It was why Keith had to stay, and why she had to leave him.
“Are you hungry?” Ko asked after the silence stretched for too long.
“It’s almost sunset,” Krolia observed instead. She fixed her eyes on the horizon, her grip on her son - their son - tightening, watching the sky begin to change colors.
“It is,” Ko agreed. He stood up and turned to go back inside, touching her cheek on his way in.
Krolia chuckled when she heard his stomach growl from her seat, but rather than tease him about it, she asked Keith, “And what about you, little one? Are you hungry?”
Keith stared up at her, but he didn’t tug at her shirt - Ko’s shirt, really - so she guessed he was still sated from earlier.
Krolia shifted him in her arms, humming contentedly while he spoke to her in a language only he could understand, the translator rendered useless. The Galra sang no lullabies to their children, so it was one Ko taught her not long after they met, singing to her once in the midst of a nightmare when she feared getting stranded on this strange planet and never seeing her father or any other of her family again.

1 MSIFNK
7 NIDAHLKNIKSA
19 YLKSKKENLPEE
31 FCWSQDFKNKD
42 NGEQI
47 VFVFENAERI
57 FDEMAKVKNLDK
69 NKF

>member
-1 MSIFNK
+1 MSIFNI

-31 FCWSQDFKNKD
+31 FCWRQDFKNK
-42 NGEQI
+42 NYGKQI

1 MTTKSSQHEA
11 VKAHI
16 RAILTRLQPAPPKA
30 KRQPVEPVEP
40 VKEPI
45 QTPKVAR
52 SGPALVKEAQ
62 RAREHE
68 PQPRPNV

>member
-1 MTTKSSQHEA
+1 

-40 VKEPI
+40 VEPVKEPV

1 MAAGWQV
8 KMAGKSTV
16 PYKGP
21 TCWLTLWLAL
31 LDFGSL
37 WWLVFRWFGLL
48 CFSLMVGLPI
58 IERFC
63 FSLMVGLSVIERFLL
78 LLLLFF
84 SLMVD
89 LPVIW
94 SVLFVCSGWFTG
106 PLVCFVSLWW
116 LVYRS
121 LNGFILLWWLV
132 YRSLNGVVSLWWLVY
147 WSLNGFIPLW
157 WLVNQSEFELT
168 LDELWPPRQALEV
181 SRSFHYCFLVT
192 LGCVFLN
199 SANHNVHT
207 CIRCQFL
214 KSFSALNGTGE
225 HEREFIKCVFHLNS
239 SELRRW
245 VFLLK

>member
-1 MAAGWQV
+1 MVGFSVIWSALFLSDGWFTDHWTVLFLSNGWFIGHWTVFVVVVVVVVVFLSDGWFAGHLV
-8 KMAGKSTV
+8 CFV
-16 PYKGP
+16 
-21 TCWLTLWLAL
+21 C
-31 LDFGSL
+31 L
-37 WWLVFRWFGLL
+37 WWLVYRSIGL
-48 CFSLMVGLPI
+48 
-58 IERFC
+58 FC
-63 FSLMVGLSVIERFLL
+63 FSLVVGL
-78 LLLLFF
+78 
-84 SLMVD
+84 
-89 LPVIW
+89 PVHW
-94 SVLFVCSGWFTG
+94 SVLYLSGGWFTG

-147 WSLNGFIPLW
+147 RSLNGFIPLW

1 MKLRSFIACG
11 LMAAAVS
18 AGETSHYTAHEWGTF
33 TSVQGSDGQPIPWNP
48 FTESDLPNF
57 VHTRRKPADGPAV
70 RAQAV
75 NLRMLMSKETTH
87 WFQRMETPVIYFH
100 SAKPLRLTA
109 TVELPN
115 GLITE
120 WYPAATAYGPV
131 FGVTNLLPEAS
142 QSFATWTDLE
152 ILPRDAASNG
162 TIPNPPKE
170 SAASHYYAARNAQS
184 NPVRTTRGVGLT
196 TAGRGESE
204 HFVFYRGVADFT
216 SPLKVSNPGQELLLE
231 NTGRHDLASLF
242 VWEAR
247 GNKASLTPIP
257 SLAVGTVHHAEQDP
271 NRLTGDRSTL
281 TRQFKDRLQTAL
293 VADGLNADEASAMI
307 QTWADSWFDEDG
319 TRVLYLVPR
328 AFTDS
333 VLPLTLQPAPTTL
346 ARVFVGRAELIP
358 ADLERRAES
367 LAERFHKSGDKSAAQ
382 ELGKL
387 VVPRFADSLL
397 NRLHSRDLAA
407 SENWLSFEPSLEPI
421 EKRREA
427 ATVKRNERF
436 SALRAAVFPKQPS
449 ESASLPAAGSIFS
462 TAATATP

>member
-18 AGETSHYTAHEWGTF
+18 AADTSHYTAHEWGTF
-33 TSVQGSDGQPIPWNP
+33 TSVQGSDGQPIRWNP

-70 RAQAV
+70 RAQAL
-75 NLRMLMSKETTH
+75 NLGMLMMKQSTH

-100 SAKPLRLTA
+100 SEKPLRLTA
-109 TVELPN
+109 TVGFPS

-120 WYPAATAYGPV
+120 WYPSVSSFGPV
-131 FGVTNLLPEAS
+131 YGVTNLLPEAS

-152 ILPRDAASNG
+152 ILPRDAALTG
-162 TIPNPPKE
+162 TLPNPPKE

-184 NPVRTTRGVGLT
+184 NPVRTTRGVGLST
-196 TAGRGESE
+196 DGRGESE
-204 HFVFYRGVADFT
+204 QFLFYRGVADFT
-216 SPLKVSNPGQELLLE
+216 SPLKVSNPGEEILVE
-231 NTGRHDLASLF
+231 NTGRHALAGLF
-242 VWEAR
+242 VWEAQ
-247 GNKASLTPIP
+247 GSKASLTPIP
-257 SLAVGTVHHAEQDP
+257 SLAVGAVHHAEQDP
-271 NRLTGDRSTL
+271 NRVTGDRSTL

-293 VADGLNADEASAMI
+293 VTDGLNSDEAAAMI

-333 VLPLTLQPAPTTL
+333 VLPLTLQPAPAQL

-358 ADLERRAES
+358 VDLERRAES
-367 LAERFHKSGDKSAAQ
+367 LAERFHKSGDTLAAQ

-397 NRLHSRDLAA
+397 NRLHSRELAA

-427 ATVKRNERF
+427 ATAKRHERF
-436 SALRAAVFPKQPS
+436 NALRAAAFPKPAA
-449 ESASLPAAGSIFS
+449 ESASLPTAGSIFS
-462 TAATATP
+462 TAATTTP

Oh, how ignorant she was then.
Krolia let the first tear fall from her eyes, swallowing around the sudden lump lodged in her throat. Her chest ached in a way that had become all too familiar, and even looking at Keith and committing all his features to memory did little to soothe her.
“I hate to cry in front of you, my love,” she told him, brushing his hair away from his face with the tip of a claw. “Mothers should be strong, but…” She trailed off when she choked on a sob.
The sky darkened steadily, the brightest stars beginning to fill the sky. Though Earth and this desert was alien to Krolia, though the blanket overhead so different from any she’d seen before, the wide expanse of space above made her feel that they weren’t so far apart, these two halves of herself, these two families she loved. And perhaps Keith, in a sense, could learn to love them too, without knowing them as intimately as she did.
Keith frowned, looking so terribly worried for one so young. He extended his arms up to her, and Krolia clutched him to her chest while he held tight to her. He helped calm her, this tiny baby, and a tentative smile stretched across her mouth while she pinched her eyes shut.
“Oh, I love you so much, Keith,” she said, her tone steadier than she’d dared hope. “I love you more than you’ll ever know, my love, my son.”
“Krolia?” Her eyes shot back open at the sound of Ko’s voice, but she didn’t bother brushing the tears from her face as he approached. “What are you still doing out here?”
Krolia glanced over her shoulder at him as she turned Keith around so that he sat upright in her lap, his back to her while he faced the deep navy sky. “Love,” she said, “can you turn off the lights? I’m showing Keith the stars.”